Emma Thompson - 20-year-old punk who became Brideshead matriarch

Marianne Gray talks to Oscar-winning actress Emma Thompson about her role in a new adaptation of Evelyn Waugh s classic novel Brideshead Revisited We ve waited more than 60 years for the film of Evelyn Waugh s elegiac 1945 novel Brideshead Revisited

Marianne Gray talks to Oscar-winning actress Emma Thompson about her role in a new adaptation of Evelyn Waugh's classic novel Brideshead Revisited

We've waited more than 60 years for the film of Evelyn Waugh's elegiac 1945 novel Brideshead Revisited about the decline of the English Catholic aristocracy prior to the Second World War.

This film is a contained and a almost contemporary take on the book and a much briefer screening outing than the 11-hour 1981 Granada TV adaptation, managing to revisit the plot in just over two hours.

It is co-written by Andrew Davies, whose credits include Pride and Prejudice, and Jeremy Brock, who wrote Mrs Brown and The Last King of Scotland, although the book is set in the opulent world of the aristocracy between the wars. It still speaks directly to many of the issues that count as "current": religious fundamentalism, class, sexual tolerance, the pursuit of individualism, aspects that director Julian Jarrold (Kinky Boots, Becoming Jane) has concentrated on.

Emma Thompson and Michael Gambon play the estranged Lord and Lady Marchmain, and young, hip British actors Matthew Goode is in the Jeremy Irons role of Charles Ryder, Ben Whishaw is the teddybear-carrying Sebastian Flyte and Hayley Atwell is his sister Julia. Greta Scacchi plays Cara, Lord Marchmain's Italian mistress.

Although Emma Thompson possibly has the smallest of the leading roles, it is around these rare appearances of Lady Marchmain that the story hangs.

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"Due to Lady Marchmain's ardent belief in a particular brand of deep, abiding English Catholicism, which was very fundamental, unlike Catholicism in Italy or Ireland then, the film's two love stories were not able to work out," says director Jarrold.

"She was in a time warp in her castle, in a sort of hermetically-sealed vacuum. Her husband had lapsed and spent most of his time in Venice with his mistress, while she, Lady Marchmain, stayed home and rigidly enforcing her beliefs on her children. Her emotional methods might have been cruel and dysfunctional but she believes she is doing the right thing by her children otherwise they will go straight to hell.'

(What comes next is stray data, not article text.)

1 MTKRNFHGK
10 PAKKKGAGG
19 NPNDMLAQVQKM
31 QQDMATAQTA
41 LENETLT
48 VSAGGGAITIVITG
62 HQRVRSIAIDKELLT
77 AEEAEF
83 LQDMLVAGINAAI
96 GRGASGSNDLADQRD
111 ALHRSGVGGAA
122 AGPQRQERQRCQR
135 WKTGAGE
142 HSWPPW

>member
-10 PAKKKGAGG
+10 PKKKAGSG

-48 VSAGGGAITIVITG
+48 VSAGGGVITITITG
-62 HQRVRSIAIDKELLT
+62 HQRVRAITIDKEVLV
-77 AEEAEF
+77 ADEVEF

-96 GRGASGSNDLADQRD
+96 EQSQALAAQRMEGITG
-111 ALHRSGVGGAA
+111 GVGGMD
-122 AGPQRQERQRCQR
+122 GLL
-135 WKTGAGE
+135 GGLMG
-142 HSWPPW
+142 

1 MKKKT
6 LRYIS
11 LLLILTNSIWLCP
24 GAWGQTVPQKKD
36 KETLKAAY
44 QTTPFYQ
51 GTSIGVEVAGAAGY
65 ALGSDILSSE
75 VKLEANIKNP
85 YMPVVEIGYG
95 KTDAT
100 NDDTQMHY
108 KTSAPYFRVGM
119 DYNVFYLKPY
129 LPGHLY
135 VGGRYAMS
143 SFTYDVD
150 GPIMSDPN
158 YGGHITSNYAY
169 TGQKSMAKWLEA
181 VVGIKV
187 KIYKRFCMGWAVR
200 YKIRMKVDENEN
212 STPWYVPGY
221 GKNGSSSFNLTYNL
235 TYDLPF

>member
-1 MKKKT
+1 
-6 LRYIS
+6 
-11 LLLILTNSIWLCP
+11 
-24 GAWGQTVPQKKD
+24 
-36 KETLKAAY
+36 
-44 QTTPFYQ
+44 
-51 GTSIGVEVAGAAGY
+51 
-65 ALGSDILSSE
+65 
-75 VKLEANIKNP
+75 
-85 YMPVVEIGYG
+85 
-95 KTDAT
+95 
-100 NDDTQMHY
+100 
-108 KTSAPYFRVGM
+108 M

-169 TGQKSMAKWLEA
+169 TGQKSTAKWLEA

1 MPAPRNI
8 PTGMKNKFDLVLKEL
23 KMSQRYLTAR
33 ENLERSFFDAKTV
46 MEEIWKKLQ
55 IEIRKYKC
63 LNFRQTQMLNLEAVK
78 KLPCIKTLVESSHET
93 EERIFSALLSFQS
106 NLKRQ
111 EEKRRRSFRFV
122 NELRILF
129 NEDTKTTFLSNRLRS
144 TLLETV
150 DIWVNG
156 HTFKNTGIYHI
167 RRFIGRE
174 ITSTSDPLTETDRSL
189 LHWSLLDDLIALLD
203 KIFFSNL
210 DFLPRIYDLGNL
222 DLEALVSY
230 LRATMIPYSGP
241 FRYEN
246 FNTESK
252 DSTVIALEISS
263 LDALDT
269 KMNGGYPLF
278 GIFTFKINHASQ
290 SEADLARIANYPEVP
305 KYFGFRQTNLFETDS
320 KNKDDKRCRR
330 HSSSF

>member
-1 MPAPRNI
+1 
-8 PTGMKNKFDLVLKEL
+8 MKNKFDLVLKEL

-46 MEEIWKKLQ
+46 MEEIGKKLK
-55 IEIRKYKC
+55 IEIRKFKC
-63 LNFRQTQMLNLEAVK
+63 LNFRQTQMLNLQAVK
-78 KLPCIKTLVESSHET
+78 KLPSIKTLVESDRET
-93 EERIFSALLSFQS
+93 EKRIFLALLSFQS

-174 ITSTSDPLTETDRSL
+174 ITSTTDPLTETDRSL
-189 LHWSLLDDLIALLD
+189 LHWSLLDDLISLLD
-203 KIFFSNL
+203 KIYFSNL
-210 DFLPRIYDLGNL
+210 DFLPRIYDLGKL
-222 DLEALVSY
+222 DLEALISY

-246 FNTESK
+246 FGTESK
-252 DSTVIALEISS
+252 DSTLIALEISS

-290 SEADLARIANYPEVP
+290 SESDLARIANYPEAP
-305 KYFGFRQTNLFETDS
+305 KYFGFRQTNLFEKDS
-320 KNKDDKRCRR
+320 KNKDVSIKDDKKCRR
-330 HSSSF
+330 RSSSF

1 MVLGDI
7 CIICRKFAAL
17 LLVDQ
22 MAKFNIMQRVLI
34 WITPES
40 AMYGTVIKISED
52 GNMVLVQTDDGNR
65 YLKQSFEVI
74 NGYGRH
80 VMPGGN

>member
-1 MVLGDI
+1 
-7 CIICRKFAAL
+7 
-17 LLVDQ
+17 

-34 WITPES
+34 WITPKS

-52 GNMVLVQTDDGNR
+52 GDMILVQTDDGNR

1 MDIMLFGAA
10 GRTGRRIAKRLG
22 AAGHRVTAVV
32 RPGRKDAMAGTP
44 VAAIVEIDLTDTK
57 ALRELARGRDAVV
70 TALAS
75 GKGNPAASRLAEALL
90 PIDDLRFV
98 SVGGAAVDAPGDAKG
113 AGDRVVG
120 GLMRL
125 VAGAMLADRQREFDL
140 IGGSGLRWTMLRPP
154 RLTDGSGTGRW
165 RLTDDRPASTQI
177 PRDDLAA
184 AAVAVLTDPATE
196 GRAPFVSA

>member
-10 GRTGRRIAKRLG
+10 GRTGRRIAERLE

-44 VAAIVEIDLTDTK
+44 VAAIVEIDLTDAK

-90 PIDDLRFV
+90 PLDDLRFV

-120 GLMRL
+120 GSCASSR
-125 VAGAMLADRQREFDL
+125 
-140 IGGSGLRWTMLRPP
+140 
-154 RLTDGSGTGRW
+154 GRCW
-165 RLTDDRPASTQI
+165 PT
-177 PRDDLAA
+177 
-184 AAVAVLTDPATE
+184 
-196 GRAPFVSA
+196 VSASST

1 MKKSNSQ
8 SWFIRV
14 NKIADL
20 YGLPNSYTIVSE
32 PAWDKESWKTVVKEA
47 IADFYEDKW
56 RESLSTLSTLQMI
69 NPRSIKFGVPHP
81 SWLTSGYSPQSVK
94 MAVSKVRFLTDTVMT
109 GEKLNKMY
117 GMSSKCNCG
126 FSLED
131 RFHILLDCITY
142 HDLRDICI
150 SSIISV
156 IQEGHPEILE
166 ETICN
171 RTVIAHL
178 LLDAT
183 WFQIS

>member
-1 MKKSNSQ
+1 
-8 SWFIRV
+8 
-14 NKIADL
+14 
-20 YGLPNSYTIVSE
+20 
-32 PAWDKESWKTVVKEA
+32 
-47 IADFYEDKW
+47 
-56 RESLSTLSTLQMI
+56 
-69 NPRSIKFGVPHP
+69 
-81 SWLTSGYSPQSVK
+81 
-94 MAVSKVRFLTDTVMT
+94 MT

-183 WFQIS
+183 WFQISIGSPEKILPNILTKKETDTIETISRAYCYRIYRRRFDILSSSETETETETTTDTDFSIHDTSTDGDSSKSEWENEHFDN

Thompson says of her character: "'Marchers', as I call her, was an incredibly complicated character. I think she as brought up by people who withheld all affection in lieu of the love of God, damaging her emotionally, which she then carried on into her own parenting.

"She was a cold woman and I tried to pursue her by understanding the vehemence she felt about doing right by her children. If they didn't do it her way, they'd go to hell, rather like if one of my children ran into the road, they'd get run over.

"We, the cast, had a lot of discussion about family dynamics. I invited my 'children' [Sebastian, Julia, Bridey played by Ed Stoppard, and Cordelia played by Felicity Jones] home for dinner and took them on group outings, even to church, so we could all bond."

The double Oscar-winner and West Hampstead-dwelling actress, like most of the rest of the cast, including the director, had never seen the TV adaptation of Brideshead Revisited.

"I was a 20-year-old punk rocker, trolling around London in a lot of zips," Thompson says, joyfully. "I had read the book but never saw the TV series. I preferred Johnny Rotten.

"It was a struggle playing older, wearing a grey wig, being the mother of grown-up children. It was like looking at my mother in the mirror. Very odd. I was a bit worried about playing the mother and thought the young cast would think I was a dusty old bag and not worth talking to, but they were great.

When asked what feeling she hoped people would leave the film with, she replied with a laugh: "I hope people will leave the film with an urge to down a large vodka martini because it is an emotional experience. It's the sort of film you need to have a drink after watching.